Dr. Kupchan agreed with the analysis in this discussion, which was moderated by WDR Director General Tom Buhrow. “Our socioeconomic order is in the midst of a massive change, and it will take two to three generations to determine where we end up,” Dr. Kupchan said. Isolation from other trading partners and from worldwide migration would not be a solution. Both argued in favor of maintaining free and fair trade without using economic power as a weapon, as U.S. President Donald Trump sometimes does in trade disputes with the EU and above all China. Additionally, Dr. Kupchan argued, economic uncertainty caused by job dislocation is not caused by immigration or global trade, but rather the “real source of the problem is technology as a disruptor.” Both agreed that political leadership needs to better explain these issues to citizens.
The economic side of transatlantic cooperation was also emphasized by Justin Muzinich, Deputy Secretary of the U.S. Treasury Department. He stated that “this partnership is crucial for the prosperity of our countries.” To maintain and expand the level of economic cooperation, he argued that the U.S. and the European Union must make the case that the international tax system should be reformed to levy taxes where the added value actually takes place. In addition, investment security is very important, especially for the financing of future technologies. With regard to the trade conflict with China, Deputy Secretary Muzinich noted that European companies would also benefit if the People’s Republic adhered more closely to the rules of the World Trade Organization (WTO) and if a fair trade deal can be reached in the coming months.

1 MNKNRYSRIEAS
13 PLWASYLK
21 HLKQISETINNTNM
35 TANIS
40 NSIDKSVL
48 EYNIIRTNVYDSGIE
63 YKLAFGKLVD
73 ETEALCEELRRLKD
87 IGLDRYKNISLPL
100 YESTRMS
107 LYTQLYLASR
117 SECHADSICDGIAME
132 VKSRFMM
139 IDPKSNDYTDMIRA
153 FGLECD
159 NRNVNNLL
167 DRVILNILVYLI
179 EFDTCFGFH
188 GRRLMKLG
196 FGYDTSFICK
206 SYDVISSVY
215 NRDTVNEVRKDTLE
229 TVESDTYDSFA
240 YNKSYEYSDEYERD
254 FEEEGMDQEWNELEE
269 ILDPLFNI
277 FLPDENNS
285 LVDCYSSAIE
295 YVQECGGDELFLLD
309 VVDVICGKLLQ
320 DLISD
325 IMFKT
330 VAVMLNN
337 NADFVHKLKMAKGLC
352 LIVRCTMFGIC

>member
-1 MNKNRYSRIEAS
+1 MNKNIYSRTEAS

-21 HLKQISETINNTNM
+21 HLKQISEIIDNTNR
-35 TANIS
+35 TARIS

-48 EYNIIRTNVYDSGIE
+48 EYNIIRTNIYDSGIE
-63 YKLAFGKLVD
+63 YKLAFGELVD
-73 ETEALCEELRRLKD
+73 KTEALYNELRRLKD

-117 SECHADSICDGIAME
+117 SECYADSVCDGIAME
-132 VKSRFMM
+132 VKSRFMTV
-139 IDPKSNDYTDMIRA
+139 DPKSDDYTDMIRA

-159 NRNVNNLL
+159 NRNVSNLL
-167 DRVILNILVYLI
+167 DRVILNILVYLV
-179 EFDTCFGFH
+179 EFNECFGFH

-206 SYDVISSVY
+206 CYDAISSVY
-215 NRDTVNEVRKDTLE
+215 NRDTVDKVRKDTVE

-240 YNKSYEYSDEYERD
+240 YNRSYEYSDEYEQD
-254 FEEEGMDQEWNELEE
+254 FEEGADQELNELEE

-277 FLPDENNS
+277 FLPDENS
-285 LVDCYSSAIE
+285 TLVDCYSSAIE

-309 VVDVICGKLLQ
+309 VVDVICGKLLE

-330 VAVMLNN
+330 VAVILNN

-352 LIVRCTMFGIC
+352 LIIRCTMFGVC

In a conversation with Andreas Dombret, former member of the Board of the Deutsche Bundesbank, Deputy Secretary Muzinich stressed that the independence of the U.S. Federal Reserve was secure despite reports to the contrary. In response to a question about current political disagreements between the transatlantic partners, he suggested that “our differences are so small compared to the significance of our values” and that this should be the focus of our cooperation. A transcript of Deputy Secretary Muzinich’s speech may be found here.